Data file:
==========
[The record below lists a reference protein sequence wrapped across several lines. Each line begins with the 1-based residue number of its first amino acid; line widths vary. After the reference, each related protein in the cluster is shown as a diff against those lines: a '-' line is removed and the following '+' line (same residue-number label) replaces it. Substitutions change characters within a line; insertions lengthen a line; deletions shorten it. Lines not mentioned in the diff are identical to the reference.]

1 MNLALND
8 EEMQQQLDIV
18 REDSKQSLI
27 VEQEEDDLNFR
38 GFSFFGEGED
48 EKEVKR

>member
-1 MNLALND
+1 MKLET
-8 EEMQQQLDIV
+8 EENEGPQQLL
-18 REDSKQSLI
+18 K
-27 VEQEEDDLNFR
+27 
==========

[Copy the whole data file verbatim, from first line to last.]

[The record below lists a reference protein sequence wrapped across several lines. Each line begins with the 1-based residue number of its first amino acid; line widths vary. After the reference, each related protein in the cluster is shown as a diff against those lines: a '-' line is removed and the following '+' line (same residue-number label) replaces it. Substitutions change characters within a line; insertions lengthen a line; deletions shorten it. Lines not mentioned in the diff are identical to the reference.]

1 MNLALND
8 EEMQQQLDIV
18 REDSKQSLI
27 VEQEEDDLNFR
38 GFSFFGEGED
48 EKEVKR

>member
-1 MNLALND
+1 MKLET
-8 EEMQQQLDIV
+8 EENEGPQQLL
-18 REDSKQSLI
+18 K
-27 VEQEEDDLNFR
+27 